We are often asked by new K2 administrators for our recommendations on the system that will host their KeyServer. While there is no optimal system configuration — each KeyServer has different usage patterns and load profiles depending on the number of clients it supports and what products are being tracked — we can give some general guidelines to follow when provisioning a computer (real or virtual) that will satisfy most typical installations.
or HD @ 7200 RPM
For each 1,000 clients, allow 1GB of disk space
|CPU||1.8Ghz or faster
2 or more cores
|OS||64-bit for more than 20,000 clients
Windows: XP/Server 2003 or newer
Mac OS X: 10.6 or newer
Linux: kernel 2.6 or higher
It is important to note that, while you can run other services and processes on the same computer as KeyServer, there are no requirements to do so. For instance, you do not need to install or configure IIS, SQL Server, or any other service. All that is needed is the OS.
If you follow these guidelines your host computer will have plenty of power to support KeyServer. These are not “minimum requirements”, so it is possible to reduce the resources and still run KeyServer without severe performance degradation. It is also possible (and common) for KeyServer to be co-hosted with other network services.
Broadly speaking, there are four classes of computing resources that any program uses:
- Mass storage (Disk)
- Dynamic storage (RAM)
- Processing power (CPU)
- Network Throughput
We’ll comment on these individually below, to help you make a more informed decision on how you allocate resources to the server computer.
Mass Storage (Disk)
KeyServer spends much of its effort storing the data it collects in disk-based databases. Because a large KeyServer can collect massive amounts of data, having a fast disk is paramount. And while SSDs are orders of magnitude faster than traditional disks, the disk I/O still presents a bottleneck. When all of KeyServer’s data is stored on a single disk, KeyServer will serialize its disk I/O (the single disk controller would also serialize the I/O). For large KeyServers, if data files are spread across multiple disks I/O will be multiplexed, improving performance incrementally.
Because a server process like KeyServer is “disk bound”, the disk configuration is one of the most important resources to focus on. Spend your resource chits on a fast disk before spending them on a fast CPU.
Dynamic storage (RAM)
In its basic configuration, KeyServer does not require a large amount of memory. However, the OS will use available memory as a general purpose “file system cache” that will effectively speed up disk access. The more RAM installed on a system, the larger this cache will be. While default settings for a KeyServer leave the file system in charge of its memory access, it is possible to increase the sizes of various KeyServer-specific disk caches to reduce disk I/O and increase performance. This is a trade-off with the OS’s file system cache (and other processes running on the system), which also affects overall performance. For a KeyServer supporting up to 20,000 clients the default memory usage is sufficient. For larger installations, Sassafras can provide details on tuning KeyServer’s memory allocation to optimize performance.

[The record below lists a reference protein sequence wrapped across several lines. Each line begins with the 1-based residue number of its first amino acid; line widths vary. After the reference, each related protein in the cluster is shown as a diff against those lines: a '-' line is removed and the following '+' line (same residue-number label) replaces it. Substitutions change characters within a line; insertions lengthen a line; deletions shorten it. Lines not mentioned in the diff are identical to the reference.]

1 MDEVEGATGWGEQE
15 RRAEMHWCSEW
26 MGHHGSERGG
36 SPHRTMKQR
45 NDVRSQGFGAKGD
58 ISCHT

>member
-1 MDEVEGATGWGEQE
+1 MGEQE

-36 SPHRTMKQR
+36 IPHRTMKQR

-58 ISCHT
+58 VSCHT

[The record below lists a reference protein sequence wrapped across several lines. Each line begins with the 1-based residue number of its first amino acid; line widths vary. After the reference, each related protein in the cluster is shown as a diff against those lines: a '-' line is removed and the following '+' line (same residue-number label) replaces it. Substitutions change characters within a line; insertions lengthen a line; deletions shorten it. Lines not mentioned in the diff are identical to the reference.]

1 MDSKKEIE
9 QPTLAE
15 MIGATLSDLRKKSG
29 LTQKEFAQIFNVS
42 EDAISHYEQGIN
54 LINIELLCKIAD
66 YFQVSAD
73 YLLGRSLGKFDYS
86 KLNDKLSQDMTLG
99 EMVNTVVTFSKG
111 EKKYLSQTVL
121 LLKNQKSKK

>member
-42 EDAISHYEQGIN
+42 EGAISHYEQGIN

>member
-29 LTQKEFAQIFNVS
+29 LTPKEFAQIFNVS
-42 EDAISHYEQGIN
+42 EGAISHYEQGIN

After fast disk storage, the next priority is RAM size. More RAM means a larger disk cache, which improves I/O performance on even the fastest disk storage.
Processing power (CPU)
For data-intensive services like KeyServer, the I/O bottlenecks will overshadow CPU overhead. However, as disk I/O throughput is increased by faster disks (such as SSDs or disk multiplexing), the CPU’s performance can play a larger role. Certain functionality like encryption requires more CPU horsepower, but a modern multicore CPU will provide the computing power needed by even a large KeyServer.
Increased CPU power will always help, but focus first on a fast disk and ample RAM. Add CPU cores if you plan to use KeyServer’s Web interface for providing Reporting and Dashboard services to a broad audience.
Since KeyServer is a network service, adding more clients will increase network traffic linearly (actually, traffic growth will be slightly less than linear since KS will scale parts of the protocol as load increases). At the server, Gigabit (or faster) Ethernet is a requirement only for very large installations. The speed of clients’ network connections is less important.
The KeyServer protocol works most efficiently when all of its traffic is allowed to pass between client and server, and not blocked by firewalls. By design, the protocol is tolerant of typical firewall configurations that will block some KeyServer traffic. But this fault tolerance comes at a small price in performance, which can be reclaimed by configuring firewalls (whether network- or client-based) to allow all KeyServer traffic.
Network Speed (Bandwidth) of modern networks is plenty fast for KeyServer, which was designed to support networks slower than anything in use today. Assuming your network is not clogged by other services, it will also have the available throughput for KeyServer traffic.